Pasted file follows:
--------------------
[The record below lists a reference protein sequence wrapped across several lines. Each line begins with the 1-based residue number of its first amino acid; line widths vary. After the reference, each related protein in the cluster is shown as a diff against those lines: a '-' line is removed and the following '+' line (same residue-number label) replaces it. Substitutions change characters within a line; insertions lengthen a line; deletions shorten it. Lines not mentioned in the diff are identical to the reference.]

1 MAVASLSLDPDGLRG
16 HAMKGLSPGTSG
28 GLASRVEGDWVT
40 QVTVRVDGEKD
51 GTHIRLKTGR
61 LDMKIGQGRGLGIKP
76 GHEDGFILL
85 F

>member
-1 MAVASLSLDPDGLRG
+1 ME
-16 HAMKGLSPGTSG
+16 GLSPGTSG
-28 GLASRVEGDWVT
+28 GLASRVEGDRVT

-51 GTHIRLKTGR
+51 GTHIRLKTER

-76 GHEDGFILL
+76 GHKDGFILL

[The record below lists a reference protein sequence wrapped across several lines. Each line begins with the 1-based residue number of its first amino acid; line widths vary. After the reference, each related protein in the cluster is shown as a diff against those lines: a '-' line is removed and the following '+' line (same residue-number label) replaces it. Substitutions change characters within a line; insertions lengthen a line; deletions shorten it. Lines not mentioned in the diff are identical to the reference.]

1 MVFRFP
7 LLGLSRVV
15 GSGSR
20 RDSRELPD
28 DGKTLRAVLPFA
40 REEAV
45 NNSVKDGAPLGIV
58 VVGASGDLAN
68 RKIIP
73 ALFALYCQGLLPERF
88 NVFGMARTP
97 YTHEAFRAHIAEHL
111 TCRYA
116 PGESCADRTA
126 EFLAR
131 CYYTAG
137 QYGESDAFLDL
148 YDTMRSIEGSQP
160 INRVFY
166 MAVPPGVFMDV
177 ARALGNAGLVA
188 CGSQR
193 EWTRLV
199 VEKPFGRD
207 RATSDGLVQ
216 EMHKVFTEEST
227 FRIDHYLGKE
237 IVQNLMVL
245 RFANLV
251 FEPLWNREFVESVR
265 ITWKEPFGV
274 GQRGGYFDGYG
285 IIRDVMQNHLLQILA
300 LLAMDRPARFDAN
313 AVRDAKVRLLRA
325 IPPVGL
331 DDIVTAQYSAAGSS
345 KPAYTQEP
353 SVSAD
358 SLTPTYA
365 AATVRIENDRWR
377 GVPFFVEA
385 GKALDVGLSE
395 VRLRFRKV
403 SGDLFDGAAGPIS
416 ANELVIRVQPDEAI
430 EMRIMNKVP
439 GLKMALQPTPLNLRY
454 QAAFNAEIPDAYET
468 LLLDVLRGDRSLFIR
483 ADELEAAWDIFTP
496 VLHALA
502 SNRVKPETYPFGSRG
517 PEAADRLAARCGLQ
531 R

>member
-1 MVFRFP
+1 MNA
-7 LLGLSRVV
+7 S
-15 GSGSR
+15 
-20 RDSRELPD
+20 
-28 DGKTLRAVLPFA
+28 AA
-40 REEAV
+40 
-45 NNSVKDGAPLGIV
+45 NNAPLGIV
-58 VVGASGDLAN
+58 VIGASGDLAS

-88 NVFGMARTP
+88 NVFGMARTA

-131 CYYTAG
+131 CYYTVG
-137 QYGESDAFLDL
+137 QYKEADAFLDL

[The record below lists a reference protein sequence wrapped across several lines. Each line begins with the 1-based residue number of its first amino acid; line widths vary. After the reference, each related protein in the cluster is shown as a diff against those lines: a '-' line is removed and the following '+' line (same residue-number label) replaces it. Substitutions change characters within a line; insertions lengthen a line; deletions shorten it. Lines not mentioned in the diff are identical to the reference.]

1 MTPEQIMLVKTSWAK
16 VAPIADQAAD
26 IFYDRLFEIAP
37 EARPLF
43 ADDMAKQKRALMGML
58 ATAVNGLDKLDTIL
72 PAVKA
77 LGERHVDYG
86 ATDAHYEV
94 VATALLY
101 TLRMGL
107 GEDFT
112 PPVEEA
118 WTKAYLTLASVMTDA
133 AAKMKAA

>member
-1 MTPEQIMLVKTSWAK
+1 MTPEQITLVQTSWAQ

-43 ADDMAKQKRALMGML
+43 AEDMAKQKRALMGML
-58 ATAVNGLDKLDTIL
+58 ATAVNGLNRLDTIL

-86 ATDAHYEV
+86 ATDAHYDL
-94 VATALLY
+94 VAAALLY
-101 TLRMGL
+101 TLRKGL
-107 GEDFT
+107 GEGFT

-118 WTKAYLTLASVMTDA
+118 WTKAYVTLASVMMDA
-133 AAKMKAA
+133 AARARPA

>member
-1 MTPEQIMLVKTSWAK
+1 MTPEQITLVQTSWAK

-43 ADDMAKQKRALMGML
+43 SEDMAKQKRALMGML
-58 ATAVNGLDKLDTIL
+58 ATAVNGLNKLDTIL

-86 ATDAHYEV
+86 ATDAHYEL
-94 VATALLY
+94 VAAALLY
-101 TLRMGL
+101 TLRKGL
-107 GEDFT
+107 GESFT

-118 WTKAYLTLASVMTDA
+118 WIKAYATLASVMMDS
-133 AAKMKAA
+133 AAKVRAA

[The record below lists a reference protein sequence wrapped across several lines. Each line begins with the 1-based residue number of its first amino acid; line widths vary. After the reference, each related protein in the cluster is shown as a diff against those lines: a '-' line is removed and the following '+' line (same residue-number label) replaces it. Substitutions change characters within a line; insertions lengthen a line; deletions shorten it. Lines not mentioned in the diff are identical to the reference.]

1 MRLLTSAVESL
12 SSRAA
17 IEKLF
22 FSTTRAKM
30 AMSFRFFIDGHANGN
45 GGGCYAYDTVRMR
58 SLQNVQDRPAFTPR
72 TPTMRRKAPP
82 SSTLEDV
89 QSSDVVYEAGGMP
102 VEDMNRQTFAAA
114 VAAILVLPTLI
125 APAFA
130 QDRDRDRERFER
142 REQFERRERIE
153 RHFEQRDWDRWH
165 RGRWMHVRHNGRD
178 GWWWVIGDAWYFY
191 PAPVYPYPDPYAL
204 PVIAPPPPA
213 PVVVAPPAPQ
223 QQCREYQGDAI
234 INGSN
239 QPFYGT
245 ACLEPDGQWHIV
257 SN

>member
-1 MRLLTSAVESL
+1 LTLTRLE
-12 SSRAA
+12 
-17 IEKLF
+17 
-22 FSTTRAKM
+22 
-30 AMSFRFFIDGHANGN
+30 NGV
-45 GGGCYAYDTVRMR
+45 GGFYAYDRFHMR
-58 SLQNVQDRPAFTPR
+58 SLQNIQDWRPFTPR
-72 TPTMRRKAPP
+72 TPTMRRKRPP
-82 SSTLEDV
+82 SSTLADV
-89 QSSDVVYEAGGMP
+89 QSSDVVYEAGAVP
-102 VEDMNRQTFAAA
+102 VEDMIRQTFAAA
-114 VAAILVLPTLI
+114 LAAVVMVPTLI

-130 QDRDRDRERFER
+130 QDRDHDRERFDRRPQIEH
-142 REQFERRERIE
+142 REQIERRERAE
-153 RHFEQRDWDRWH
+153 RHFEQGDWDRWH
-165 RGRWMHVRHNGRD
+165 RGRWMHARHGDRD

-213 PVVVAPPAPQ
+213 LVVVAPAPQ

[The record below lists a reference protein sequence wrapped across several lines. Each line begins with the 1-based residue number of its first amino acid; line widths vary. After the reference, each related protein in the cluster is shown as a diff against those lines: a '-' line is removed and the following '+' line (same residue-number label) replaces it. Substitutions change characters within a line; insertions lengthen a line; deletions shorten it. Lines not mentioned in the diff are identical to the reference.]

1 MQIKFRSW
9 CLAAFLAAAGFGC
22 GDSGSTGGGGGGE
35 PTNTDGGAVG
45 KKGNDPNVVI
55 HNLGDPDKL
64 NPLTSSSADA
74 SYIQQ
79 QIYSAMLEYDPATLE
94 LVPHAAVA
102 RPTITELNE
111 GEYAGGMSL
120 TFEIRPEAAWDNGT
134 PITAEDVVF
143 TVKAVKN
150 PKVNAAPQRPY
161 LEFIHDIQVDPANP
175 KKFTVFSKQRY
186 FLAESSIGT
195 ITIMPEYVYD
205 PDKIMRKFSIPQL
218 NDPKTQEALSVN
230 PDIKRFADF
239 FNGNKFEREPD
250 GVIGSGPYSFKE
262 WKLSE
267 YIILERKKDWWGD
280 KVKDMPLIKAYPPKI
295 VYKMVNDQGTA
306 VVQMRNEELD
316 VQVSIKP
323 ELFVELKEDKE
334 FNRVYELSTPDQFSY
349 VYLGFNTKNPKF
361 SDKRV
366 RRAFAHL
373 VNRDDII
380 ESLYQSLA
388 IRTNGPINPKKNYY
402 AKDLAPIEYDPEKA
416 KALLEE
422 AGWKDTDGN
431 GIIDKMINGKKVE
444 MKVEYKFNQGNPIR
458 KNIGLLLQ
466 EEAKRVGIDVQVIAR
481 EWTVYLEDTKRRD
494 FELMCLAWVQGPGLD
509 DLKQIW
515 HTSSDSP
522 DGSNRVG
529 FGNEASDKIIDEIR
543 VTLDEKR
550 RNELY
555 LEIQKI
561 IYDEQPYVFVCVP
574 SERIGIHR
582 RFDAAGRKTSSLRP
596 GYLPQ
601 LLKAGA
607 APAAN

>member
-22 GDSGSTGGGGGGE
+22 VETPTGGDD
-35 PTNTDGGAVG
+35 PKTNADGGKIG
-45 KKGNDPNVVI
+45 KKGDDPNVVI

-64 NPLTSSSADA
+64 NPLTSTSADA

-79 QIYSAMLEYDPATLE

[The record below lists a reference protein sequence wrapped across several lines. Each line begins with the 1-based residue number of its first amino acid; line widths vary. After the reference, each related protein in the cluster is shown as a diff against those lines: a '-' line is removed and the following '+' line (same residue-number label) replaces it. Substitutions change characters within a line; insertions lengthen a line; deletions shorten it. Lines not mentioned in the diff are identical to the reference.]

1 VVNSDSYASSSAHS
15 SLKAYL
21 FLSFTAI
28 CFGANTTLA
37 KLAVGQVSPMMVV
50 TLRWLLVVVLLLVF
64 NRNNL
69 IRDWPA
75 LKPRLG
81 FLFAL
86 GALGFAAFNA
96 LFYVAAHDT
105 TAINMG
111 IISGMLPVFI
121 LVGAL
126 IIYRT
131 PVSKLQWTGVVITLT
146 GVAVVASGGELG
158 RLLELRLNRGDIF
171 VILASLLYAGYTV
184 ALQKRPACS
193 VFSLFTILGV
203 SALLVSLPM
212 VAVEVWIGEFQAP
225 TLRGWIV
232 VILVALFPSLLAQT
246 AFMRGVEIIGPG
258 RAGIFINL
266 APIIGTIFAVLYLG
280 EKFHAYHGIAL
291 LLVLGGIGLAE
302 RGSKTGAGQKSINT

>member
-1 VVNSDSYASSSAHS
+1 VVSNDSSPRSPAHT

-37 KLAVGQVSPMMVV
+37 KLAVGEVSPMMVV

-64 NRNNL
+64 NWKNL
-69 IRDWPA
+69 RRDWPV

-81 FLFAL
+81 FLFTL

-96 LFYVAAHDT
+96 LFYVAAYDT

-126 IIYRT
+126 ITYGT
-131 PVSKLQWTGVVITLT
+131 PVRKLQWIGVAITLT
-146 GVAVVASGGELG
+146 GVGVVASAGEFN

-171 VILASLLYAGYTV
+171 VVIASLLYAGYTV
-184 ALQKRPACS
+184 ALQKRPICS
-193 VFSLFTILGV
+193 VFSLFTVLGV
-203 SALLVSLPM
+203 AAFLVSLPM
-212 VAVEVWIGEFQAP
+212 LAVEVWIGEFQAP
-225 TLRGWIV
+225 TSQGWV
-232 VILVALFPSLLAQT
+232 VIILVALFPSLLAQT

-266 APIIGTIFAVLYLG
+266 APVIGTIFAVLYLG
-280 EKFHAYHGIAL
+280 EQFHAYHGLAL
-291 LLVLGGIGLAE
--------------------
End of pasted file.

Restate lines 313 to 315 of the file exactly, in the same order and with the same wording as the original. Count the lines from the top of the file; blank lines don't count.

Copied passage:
225 TLRGWIV
232 VILVALFPSLLAQT
246 AFMRGVEIIGPG